This is the story of one self-described “Occupy die hard,” Cecily McMillan. She is the young woman who, after being violently assaulted by the New York Police Department during a peaceful, Occupy Wall Street six month anniversary event in 2012, unintentionally became the face of the movement when she was arrested and went on trial for assaulting the cop who grabbed her breast and beat her until she bounced on the pavement, writhing in seizure.
It was supposed to be a quick visit, a show of support before heading out with friends to celebrate St. Patrick’s Day, but it turned into something much worse.
“The only thing I am guilty of,” she would later say, “is not going in with a partner. I should have known better.”
“In encountering struggle, you realize the stuff you are made of.”
– Cecily McMillan
After a short trial with a difficult judge, a jury convicted McMillan of the assault. But there was an outpouring of support, including from three-quarters of the jury itself, pleading for leniency, and instead of the two to seven years she could have gotten, the judge sentenced her to three months in jail and five years of probation. She is now a felon. Part of the terms of her probation is that she is not allowed to participate in any protest or civil action.
This, admits Cecily, is difficult for her, as she only found her own freedom in fighting for others. She describes her passion for equality as “the accountability of activism.”
“Accountability,” she told me during a recent conversation in an Atlanta park, “that’s what I tried to foster in the cadre [of Occupy activists].” That was important in a movement that famously had no leaders precisely because they expected committed activists to step up and do what’s right.
“It’s good to do your best in your capacity, and to inspire people to be as accountable to others as you are,” she explained. “If we think of Martin Luther King [Jr.] as somebody special, nobody steps up in his place once he goes. Who could fill his shoes? If people think I’m special [for being willing to fight for justice and go to jail], then they say, ‘Well, I don’t have to do what she did.'”
Let’s be clear. Cecily is not comparing herself to MLK. She is saying that the willingness, the capacity to fight for equality and justice, is in each of us. Activists have to believe that. Otherwise, why show up? We stand neither as hero worshipers nor heroes, but ordinary people inspired by those who came before to take a public stand for social consciousness.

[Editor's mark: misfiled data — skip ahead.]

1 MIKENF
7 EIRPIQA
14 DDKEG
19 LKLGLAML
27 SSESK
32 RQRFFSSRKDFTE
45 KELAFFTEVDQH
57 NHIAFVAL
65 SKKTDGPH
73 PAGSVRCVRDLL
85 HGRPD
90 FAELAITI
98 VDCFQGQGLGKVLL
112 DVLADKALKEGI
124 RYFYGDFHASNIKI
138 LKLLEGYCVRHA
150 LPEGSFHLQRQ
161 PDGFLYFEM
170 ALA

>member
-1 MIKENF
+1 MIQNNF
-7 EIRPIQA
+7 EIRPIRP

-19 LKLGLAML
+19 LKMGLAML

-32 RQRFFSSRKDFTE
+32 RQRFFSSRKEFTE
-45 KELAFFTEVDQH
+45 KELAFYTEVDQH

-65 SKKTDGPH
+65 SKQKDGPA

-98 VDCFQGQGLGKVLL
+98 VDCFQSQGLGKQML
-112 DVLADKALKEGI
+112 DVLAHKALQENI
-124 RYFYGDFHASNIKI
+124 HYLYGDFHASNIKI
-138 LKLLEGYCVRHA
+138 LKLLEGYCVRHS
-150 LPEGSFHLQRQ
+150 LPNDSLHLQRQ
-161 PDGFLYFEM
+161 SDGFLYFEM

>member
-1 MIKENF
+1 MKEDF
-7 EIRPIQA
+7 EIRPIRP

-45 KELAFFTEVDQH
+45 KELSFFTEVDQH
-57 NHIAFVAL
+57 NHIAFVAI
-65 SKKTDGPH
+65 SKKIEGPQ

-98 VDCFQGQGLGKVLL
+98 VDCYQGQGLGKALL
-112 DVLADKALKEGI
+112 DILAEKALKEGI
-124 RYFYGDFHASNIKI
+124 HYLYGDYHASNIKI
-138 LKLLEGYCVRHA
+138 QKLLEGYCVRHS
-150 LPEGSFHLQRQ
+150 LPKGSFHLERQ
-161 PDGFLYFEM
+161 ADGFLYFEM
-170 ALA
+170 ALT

McMillan has a story to tell about a life that began with her fighting for herself, and evolved into a fight for the welfare of others, because, as Dr. King said, “Injustice anywhere is a threat to justice everywhere.”
Sometimes we see injustice in the ugly way we treat each other as human beings, like in an outsider who is shunned by social divisions, and only requires what all people do – love and acceptance. Sometimes injustice is what one sees in a misguided community’s visceral reaction to a cultural event or tragedy.
While Cecily’s undeniable empathy brings her to the side of the former (she almost went to jail for trying help a Hispanic couple avoid it themselves), it is for her communities that her voice is loudest and her defense is strongest. It is there where she had her awakening.
“That was the first time I’d heard the word ‘terrorist.’ …The terrorists, I learned, had been Muslim, so they believed in Islam; which, I was told, was a religious cult of brown men with towelheads and long beards who worshiped war, enslaved women and hated Christians.”
It was the prevailing perspective in a small, poor, segregated, southern town, that, to McMillan’s credit, she admitted “sounded crazy to” her. More to the point, she was aware enough to begin questioning the norms of her community:
“I was at a pep rally for an upcoming football game. The cheerleaders had just performed a routine to Lee Greenwood’s ‘God Bless the USA’ when an athlete grabbed the mic and said, ‘This one’s gonna be for the troops – tonight we’re going to go out there and kick ass like they was sandniggers!’ The gym went wild…”